Why are more kids nearsighted?
As school starts up in the next few weeks, more young children will head to the classroom with blurry vision.
Nearsightedness is increasing in kids at an alarming rate. The medical term is myopia, a condition in which people can see close objects clearly, but faraway objects, like a whiteboard across the classroom, are blurry.
The trend toward myopia decades in the making and worldwide, but it increased during the pandemic, which suggests more time on screens and less time outdoors might be part of the problem. With the rise in nearsightedness, there’s been a rush to develop treatments that can slow it down, including eye drops and special contact lenses.
MPR News host Angela Davis talks about why today’s kids are growing up with worse vision than their parents and also eye health across our lives.
What common problems threaten our vision as we grow older and what are the treatments and habits that can keep our vision sharp as we age?
Find information about free and low-cost eye care at the National Eye Institute webpage. Low income families can also receive free eye care tests and other assistance from The Vision Project at the Minnesota Eye Foundation.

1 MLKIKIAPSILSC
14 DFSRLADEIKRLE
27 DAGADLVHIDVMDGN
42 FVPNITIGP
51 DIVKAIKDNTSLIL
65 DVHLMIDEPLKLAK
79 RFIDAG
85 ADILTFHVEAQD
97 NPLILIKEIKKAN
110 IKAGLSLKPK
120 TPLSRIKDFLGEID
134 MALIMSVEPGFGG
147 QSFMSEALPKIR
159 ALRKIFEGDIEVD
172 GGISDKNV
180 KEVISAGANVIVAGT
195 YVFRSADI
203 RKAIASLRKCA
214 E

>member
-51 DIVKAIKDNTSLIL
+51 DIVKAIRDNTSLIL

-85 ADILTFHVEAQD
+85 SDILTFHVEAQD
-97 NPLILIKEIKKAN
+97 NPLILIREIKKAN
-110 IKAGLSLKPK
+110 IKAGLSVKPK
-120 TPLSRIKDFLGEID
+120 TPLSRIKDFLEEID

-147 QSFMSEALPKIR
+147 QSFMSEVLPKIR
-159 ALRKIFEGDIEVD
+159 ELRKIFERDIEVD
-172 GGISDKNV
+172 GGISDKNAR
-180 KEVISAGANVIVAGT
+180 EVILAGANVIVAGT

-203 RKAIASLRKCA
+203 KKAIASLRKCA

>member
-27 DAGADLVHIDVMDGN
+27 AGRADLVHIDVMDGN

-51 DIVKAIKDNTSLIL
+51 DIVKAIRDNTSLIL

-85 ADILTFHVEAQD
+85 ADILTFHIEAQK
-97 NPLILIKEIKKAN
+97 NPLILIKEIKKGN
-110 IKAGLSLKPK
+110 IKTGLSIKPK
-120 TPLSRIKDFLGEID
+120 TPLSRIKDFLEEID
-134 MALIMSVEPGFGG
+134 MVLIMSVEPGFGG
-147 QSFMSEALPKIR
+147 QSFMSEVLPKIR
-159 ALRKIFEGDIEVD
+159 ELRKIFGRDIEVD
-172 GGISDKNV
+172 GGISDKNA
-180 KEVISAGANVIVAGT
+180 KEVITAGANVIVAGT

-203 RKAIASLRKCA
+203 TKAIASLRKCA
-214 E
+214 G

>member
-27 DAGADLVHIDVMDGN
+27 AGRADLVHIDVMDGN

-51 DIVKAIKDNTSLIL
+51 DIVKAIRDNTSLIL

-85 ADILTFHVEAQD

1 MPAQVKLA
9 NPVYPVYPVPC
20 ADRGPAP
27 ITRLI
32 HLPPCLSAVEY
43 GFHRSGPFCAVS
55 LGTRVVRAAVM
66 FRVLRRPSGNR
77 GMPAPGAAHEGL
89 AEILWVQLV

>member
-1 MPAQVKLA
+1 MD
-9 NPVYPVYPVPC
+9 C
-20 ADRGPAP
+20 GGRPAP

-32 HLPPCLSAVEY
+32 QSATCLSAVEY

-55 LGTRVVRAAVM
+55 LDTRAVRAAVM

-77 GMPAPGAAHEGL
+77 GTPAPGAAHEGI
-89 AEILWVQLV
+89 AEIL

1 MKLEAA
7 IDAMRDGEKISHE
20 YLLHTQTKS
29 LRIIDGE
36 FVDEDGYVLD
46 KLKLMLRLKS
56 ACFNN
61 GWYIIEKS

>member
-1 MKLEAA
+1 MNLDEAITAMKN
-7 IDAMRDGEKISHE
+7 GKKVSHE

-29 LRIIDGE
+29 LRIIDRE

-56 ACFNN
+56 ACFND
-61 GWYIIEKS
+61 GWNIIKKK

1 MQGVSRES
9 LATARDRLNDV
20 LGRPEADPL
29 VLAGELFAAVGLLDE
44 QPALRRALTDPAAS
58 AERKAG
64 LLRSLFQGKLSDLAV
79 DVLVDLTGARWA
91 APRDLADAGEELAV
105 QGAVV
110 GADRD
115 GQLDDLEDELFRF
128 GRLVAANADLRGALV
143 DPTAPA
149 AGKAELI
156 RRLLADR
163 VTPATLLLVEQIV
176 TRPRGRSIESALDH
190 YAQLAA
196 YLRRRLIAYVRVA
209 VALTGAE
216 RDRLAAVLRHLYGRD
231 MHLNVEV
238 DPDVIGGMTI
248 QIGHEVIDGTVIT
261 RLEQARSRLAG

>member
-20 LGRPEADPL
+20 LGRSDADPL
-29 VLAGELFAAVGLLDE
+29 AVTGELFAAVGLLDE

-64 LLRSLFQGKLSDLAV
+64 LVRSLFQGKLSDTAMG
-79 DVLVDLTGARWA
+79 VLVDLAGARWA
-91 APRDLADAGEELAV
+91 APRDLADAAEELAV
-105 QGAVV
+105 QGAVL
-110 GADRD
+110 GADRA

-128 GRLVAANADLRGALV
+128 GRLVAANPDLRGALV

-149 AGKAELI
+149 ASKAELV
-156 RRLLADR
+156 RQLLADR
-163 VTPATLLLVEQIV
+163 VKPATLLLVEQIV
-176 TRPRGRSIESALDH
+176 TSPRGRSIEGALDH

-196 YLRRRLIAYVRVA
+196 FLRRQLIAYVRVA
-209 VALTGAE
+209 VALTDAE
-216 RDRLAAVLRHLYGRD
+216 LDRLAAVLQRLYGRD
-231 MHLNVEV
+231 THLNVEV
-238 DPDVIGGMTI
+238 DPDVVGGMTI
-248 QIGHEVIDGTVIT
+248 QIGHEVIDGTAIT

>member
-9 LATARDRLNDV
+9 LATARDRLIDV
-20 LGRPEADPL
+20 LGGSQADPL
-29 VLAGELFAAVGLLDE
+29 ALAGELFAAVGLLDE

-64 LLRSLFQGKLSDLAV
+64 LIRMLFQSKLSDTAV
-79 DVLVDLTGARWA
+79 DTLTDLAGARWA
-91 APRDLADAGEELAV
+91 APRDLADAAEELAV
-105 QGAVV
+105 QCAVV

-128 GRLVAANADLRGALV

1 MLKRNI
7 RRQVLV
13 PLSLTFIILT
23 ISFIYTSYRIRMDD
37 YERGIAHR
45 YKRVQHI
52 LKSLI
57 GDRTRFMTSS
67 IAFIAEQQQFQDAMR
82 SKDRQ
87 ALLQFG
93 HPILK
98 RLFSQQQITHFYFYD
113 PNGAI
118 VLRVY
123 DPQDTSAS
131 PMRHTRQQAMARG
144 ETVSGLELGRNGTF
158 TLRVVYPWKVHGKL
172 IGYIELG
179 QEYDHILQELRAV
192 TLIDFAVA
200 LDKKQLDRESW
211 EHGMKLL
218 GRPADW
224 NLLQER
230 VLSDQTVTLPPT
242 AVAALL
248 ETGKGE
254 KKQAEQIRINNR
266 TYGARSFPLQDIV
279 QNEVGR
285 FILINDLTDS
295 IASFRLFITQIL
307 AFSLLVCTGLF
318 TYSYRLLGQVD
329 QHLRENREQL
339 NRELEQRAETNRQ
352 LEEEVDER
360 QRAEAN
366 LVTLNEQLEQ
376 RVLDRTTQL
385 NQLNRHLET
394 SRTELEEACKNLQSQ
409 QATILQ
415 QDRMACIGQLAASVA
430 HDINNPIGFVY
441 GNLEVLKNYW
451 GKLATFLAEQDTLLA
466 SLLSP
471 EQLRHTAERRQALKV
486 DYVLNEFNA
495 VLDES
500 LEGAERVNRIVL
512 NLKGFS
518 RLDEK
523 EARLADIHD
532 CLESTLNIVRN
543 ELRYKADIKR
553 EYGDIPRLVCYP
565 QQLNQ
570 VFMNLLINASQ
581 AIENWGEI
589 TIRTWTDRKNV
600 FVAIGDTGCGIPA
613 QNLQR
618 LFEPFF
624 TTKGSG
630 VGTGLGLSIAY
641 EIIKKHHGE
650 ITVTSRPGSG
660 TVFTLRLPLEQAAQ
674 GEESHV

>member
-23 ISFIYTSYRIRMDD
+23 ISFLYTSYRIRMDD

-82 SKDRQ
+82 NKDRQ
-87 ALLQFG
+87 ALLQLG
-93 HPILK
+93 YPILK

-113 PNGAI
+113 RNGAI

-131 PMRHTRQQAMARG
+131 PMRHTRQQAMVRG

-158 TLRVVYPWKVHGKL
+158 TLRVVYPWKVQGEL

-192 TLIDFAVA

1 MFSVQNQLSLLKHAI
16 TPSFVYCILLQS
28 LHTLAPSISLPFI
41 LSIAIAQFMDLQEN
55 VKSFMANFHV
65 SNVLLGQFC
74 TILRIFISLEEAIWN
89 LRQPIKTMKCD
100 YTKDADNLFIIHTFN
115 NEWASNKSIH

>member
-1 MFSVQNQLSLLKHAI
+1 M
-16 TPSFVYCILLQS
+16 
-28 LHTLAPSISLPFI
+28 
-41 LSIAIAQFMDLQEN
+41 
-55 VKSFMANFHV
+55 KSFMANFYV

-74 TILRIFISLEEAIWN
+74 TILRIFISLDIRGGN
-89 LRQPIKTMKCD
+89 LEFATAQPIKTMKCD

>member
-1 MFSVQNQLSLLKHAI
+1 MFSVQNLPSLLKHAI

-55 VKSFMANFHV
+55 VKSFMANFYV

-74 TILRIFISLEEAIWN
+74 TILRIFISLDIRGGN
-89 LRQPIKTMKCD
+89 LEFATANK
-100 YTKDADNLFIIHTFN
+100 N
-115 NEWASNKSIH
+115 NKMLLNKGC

Dr. Mary Gregory is a board-certified optometrist based in Monticello, Minn., who specializes in children’s vision and learning.
Dr. Derek Horkey is an ophthalmologist with St. Paul Eye Clinic who does comprehensive eye care for adults. He has additional expertise in treating glaucoma.
Meredith Stallone is an optometrist who sees pediatric patients at M Health Fairview Lion's Children's Eye Clinic.
Minnesota eye doctors suspect a rise in blurry vision complaints may have come from pandemic screen time
News Article Featuring Optometrists in Twin Cities